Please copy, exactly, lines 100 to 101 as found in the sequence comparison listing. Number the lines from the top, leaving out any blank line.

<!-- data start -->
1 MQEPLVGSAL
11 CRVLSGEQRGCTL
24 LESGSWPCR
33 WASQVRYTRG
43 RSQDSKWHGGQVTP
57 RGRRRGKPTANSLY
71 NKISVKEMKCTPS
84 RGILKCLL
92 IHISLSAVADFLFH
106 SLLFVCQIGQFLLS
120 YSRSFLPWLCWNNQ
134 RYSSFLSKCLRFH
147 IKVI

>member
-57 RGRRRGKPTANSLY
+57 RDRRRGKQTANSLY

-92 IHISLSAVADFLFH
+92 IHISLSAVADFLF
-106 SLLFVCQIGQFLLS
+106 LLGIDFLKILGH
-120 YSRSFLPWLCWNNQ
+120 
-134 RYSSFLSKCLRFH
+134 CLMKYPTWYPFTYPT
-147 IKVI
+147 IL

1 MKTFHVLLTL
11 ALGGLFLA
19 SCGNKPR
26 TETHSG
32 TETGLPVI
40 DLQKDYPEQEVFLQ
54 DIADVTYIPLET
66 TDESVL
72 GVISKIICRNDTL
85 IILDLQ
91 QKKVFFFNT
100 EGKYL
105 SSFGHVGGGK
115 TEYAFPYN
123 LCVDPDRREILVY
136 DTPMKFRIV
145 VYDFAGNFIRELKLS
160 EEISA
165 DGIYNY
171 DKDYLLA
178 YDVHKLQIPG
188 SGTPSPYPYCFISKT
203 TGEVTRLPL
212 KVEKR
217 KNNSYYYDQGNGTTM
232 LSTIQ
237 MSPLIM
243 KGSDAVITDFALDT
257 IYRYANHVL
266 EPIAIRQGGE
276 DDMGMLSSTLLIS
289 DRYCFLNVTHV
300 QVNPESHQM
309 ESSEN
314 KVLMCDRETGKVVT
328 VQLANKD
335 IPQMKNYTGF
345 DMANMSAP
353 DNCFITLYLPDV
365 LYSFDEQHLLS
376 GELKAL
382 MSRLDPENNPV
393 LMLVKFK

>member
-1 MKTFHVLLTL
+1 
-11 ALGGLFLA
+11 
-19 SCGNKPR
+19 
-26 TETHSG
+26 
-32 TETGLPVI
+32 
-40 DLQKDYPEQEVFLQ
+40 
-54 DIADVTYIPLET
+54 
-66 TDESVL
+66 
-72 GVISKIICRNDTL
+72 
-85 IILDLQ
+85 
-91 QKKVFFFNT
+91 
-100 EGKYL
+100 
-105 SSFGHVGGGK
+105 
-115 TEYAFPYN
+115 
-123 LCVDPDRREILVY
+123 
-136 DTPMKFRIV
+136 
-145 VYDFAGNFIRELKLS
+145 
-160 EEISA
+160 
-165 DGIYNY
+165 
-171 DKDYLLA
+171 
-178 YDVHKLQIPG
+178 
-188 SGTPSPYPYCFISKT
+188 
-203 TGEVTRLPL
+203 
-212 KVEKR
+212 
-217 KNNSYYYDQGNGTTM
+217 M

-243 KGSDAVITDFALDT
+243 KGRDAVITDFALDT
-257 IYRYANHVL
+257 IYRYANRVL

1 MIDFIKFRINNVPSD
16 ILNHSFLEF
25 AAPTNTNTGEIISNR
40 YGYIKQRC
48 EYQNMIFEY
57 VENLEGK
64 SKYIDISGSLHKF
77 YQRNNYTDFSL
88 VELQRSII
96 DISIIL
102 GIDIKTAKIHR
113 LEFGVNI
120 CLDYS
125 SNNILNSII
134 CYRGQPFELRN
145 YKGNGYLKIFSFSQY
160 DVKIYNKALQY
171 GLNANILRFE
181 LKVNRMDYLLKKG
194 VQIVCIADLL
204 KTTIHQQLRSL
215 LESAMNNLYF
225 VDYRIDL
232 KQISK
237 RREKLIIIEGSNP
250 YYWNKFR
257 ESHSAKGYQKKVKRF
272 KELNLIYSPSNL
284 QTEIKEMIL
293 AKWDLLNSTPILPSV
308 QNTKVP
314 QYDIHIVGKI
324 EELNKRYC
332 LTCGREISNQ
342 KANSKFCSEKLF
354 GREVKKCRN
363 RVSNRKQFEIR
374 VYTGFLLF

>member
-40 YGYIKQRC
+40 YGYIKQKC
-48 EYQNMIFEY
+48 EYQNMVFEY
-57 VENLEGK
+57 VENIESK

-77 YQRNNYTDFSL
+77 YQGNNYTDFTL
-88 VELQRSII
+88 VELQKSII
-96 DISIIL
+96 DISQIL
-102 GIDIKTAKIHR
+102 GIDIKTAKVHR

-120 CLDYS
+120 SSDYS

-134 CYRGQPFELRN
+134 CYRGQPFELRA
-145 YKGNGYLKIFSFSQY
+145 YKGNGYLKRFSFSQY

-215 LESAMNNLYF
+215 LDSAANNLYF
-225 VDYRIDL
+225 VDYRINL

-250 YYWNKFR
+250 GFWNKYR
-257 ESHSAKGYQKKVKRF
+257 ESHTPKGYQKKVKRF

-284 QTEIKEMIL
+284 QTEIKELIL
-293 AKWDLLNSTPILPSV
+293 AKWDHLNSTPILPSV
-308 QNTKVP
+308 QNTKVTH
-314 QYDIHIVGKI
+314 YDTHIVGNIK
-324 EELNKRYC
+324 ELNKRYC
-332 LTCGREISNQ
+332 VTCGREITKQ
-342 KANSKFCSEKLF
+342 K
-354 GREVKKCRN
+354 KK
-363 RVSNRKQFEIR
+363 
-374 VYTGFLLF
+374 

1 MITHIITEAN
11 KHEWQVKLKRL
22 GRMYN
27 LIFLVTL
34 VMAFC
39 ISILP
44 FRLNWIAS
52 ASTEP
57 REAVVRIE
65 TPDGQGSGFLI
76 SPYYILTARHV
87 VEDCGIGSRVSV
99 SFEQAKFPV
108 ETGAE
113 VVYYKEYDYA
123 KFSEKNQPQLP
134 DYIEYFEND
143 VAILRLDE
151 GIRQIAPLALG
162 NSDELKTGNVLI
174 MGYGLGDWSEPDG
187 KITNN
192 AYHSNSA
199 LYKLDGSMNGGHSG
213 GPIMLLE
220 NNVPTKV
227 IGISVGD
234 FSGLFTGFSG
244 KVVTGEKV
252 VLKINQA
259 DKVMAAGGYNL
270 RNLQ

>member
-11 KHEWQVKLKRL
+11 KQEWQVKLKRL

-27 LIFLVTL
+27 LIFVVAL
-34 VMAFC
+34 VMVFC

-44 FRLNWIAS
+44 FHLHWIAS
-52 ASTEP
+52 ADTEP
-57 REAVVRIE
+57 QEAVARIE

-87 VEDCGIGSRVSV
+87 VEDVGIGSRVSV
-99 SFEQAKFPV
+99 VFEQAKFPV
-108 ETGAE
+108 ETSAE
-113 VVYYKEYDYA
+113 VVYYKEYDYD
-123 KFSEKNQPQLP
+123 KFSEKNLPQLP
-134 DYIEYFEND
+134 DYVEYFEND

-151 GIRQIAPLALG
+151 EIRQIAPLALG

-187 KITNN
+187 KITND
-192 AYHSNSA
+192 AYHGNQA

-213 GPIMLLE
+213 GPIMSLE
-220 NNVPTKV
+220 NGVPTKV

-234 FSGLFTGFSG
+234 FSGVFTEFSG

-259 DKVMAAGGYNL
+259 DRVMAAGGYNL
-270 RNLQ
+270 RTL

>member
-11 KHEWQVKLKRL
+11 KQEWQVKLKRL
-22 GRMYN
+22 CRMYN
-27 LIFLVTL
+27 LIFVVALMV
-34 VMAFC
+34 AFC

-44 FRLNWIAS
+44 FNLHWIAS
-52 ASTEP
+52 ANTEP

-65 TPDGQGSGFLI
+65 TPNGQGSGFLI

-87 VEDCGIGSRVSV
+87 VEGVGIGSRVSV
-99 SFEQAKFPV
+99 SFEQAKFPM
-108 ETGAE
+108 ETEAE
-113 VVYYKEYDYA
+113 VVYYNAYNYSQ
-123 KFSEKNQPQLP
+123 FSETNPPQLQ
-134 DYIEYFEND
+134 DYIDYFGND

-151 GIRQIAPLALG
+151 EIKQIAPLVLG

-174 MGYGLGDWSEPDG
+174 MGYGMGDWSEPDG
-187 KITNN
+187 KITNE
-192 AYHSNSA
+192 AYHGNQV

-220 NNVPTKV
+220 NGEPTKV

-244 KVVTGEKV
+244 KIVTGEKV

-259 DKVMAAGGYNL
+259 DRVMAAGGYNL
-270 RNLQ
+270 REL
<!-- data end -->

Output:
+123 
-136 DTPMKFRIV